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17. February 2022

US Navy sailors off duty, via Pinterest

We often associate the use for which clothing was intended. This story is devoted to a garment that has been a staple of modern style for so long that we have forgotten its two-hundred-year history. It is a coat better known as a peacoat, once a sailor's uniform, and today a coat of sailor charm and the embodiment of classic clothing. 

The history of a peacoat has a military and naval background. The famous coat got its original shape around 1800. It was invented by the Dutch, a maritime power at the time who had their sailors create a durable and dark woollen coat, the piijekker (piijeker is the word for coarse, woollen fabric, and jekker is a jacket). However, the British Navy contributed to the popularisation of this garment, where the coat was the uniform for non-commissioned officers (which is why it was adopted as the peacoat). After the coat gained tremendous popularity in Great Britain, it experienced its second popularization in the US Navy on the other side of the Atlantic. The peacoat was worn by so-called "reefers", sailors responsible for climbing the masts of sailing ships, which is why the silhouette was designed to better insulate sailors from solid winds.

Sailors  via Pinterest

A peacoat is, in essence, a simple jacket with a straight cut close to the body, slightly longer than a regular jacket (usually reaching to the hips) but still shorter than earlier sailor coats. The coat flared slightly at the hips so as not to interfere with climbing the rope. Its speciality is the collar that protects the face from external conditions. Interestingly, the button with which the collar could be fastened was the seventh in a row. When the sailors were dressed in layers, they could not attach that last button, so they tied the collar with a rope.

US Navy sailors via Pinterest

The number of buttons has varied throughout history. During World War I, coats often had ten buttons, later eight, after which a cut with six buttons (and one hidden under the suitable collar) was established. Buttons are known for their motif of an anchor wrapped in a rope, the emblem of the British since 1588. Moreover, they were traditionally made of plastic, but over time golden brass buttons appeared that officers, ensigns, or non-commissioned officers could sew on their coats.

Buttons of a peacoat

This coat's simplicity and clean, precise lines have allowed it to become a staple of traditional dressing. The peacoat is uncluttered except for vertical slit pockets intended for easy access and hand protection from sea winters. There were two pockets on either side of the inside for keeping daily items. The choice of material is just another one of this coat's distinctive qualities. Because it ensures warmth, the initial iterations of the skin were constructed of 100% wool (Melton wool). Later, the coat's quality was compromised when it was built of 80% wool and 20% synthetic fibres. The strength of this coat should be highlighted in addition to the choice of high-quality fabric, which primarily rests in the selection of colour. Today there are many variations of different shades of this coat, but only one is true–midnight blue.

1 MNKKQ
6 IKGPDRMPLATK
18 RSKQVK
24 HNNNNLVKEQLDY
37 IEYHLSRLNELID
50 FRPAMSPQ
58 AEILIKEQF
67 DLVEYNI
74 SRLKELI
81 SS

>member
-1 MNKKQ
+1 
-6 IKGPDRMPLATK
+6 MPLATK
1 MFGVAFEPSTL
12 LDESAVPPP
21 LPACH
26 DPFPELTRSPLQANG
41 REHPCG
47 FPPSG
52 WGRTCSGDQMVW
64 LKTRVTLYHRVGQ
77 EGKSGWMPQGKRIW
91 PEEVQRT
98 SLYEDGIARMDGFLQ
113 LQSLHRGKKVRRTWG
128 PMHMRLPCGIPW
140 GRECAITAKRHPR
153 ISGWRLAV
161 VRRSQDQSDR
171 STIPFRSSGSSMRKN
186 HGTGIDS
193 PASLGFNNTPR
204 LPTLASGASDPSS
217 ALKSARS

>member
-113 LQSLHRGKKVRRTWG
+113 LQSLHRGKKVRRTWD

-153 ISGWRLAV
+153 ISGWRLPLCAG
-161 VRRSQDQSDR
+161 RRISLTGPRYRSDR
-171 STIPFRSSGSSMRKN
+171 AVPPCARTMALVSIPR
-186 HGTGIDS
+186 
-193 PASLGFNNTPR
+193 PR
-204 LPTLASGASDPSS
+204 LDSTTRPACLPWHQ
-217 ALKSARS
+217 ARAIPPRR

Peacoat via Pinterest

The peacoat remained in the US Navy until October 2020, when a new outfit for harsh outdoor conditions, the Black Cold Weather Parka, was introduced in naval clothing, which is warmer, lighter due to synthetic materials and easy to store in a bag in which it does not take up much space. Despite this, the peacoat remains a fashion statement for many coat lovers.

It's unclear what made the peacoat popular among civilians. However, the peacoat was first advertised as a future fashion trend in the middle of the 19th century by Tailor & Cutter, the top tailoring magazine in the United Kingdom. However, if we look at the photographs that that magazine published in 1869, we can only infer that it is a coat with a comparable cut that they named the Prince of Wales jacket at a time when the peacoat was still associated with the navy. There is no denying that the peacoat was popular among sailors who wore it even when they were off duty; probably as a result, after being observed on sailors, a similar coat became a part of civilian attire.

Tailor & Cutter magazine 1869,

The peacoat experienced a surge in demand in the 1960s when military clothing became chic amid the anti-war movement of the time, and used military clothing became an essential element of hippie fashion. The peacoat wasn't a sign of wealth; everyone wore one, from monarchs to college students. For instance, women's adaptations of the peacoat are frequently referred to as Jackie O Coats because Jackie Kennedy Onasis loved such a coat so much. Additionally, Robert Redford helped make the skin more well-known by using it to develop his character's personality in the 1975 movie “Three Days of the Condor”. Since then, several designers have created versions, altering the peacoat—the classic coat with nautical charm—to fit their vision. It is also worn by Giorgio Armani, Bob Dylan, and Emmanuelle Alt... who have repeatedly proven how to give a classic a modern charm.

Screenshot 2022-02-16 at 12.16_edited.jpg
Jackie Kennedy Onasis via Pinterest
Robert Redford via Pinterest
Giorgio Armani via Pinterest
Emmanuelle Alt via Pinterest
Bob Dylan via Pinterest

Two hundred years after the peacoat's invention, it is obvious why it remains a unique clothing item: it is adorned with simplicity, clean lines, and a captivating midnight blue hue. The appeal of this garment, after all, resides in its cut, which radiates elegance and nonchalance. Some items' refinement and unpretentiousness enable them to defy the era in which they are worn.

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